The curly-tailed lion
Once upon a time, some Dutch hunters went to Africa, hoping to capture a whole family of lions. In this they succeeded. With a pack of hounds and plenty of aborigines to poke the jungle with sticks, they drove a big male lion, with his wife and four whelps, out of the undergrowth into a circle. In the centre, they had dug a pit and covered it over with sticks and grass. Into this, the whole lion family tumbled. Then, by nets and ropes, the big, fierce creatures and the little cubs were lifted out. They were put in cages and brought to Holland. The baby lions, no bigger than pug dogs, were as pretty and harmless as kittens. The sailors delighted to play with them.
Now lions, even before one was ever seen among the Dutch, enjoyed a great reputation for strength, courage, dignity and power. It was believed that they had all the traits of character supposed to belong to kings, and which boys like to possess. Many fathers had named their sons Leo, which is Latin for lion. Dutch daddies had their baby boys christened with the name of Leeuw, which is their word for the king of beasts.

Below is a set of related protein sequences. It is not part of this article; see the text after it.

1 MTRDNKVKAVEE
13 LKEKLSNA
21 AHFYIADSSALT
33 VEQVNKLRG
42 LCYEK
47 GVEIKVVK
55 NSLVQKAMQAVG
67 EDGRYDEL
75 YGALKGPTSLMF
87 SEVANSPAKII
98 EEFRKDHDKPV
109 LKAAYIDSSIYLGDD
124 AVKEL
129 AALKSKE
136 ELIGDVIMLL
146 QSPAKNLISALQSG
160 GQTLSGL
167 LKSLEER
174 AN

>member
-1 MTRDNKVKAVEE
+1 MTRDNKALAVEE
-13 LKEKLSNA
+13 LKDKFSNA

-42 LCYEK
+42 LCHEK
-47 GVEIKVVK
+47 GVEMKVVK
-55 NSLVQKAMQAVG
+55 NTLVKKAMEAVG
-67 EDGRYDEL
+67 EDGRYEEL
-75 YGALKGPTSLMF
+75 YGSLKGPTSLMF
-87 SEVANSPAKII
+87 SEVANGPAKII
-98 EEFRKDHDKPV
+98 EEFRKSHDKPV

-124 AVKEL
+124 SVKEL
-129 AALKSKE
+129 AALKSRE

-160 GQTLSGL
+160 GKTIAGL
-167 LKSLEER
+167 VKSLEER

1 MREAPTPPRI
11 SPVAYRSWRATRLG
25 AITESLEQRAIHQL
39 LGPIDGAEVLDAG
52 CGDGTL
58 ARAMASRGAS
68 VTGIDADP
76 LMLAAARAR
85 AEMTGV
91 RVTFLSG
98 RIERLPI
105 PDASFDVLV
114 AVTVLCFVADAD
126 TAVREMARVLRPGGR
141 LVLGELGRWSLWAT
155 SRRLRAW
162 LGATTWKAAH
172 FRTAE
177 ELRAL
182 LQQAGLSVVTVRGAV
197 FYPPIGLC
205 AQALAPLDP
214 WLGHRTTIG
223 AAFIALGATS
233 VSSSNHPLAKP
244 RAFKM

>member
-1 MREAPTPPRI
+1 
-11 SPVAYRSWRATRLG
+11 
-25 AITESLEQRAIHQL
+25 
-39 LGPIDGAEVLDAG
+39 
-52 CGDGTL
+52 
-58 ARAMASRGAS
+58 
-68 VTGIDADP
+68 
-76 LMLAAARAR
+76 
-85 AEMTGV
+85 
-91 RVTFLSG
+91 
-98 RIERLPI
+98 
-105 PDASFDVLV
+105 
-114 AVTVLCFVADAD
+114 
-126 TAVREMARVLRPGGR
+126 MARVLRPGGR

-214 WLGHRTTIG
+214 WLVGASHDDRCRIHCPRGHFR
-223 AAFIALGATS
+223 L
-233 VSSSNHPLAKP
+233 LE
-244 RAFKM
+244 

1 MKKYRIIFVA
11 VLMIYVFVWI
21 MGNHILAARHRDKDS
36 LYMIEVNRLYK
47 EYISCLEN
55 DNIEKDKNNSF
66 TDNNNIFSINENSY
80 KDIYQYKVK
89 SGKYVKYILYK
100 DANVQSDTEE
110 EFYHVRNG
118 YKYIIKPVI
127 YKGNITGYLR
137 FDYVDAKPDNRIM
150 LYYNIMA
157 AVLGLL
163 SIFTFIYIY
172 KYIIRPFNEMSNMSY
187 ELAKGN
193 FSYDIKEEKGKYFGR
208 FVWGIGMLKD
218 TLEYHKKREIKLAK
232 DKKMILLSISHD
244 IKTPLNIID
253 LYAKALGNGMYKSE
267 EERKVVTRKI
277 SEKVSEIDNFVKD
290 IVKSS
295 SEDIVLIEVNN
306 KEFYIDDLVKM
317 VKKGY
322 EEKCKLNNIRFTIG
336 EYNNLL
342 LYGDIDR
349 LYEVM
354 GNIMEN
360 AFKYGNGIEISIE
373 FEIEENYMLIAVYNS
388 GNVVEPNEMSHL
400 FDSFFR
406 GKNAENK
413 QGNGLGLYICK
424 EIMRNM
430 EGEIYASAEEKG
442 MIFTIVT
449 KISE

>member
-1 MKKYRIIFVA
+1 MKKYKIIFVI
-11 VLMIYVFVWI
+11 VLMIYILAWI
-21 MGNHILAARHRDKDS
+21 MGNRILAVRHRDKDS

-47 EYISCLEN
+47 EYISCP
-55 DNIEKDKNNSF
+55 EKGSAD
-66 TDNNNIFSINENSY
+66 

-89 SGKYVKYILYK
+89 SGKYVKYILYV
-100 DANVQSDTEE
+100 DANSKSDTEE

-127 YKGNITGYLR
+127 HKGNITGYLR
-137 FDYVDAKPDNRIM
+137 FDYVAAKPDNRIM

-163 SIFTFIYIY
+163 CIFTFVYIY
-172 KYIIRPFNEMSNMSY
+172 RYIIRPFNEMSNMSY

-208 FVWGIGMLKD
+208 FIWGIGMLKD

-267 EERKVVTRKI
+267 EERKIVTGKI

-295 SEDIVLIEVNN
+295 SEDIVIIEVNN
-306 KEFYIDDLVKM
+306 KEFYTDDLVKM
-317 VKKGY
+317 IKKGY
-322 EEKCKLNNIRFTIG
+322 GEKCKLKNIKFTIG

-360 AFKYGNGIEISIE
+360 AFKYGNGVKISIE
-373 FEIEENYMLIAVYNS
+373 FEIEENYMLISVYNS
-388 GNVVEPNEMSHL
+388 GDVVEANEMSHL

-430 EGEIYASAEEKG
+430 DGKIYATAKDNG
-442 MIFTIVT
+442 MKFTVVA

Before lions were brought from the hot countries into colder lands, the bear and wolf were most admired; because, besides possessing plenty of fur, as well as great claws and terrible teeth, they had great courage. For these reasons, many royal and common folks had taken the wolf and bear as namesakes for their hopeful sons.
But the male lion could make more noise than wolves, for he could roar, while they could only howl. He had a shaggy mane and a very long tail. This had a nail at the end, for scratching and combing out his hair, when tangled up. If he were angry, the mighty brute could stick out his red tongue, curled like a pump handle, and nearly half a yard long.
So the lion was called the king of beasts, and the crowned rulers and knights took him as their emblem. They had pictures of the huge creature painted on their flags, shields and armor. Sometimes they stuck a gold or brass lion on their iron war hats, which they called helmets.
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Category: Nigerian folktales
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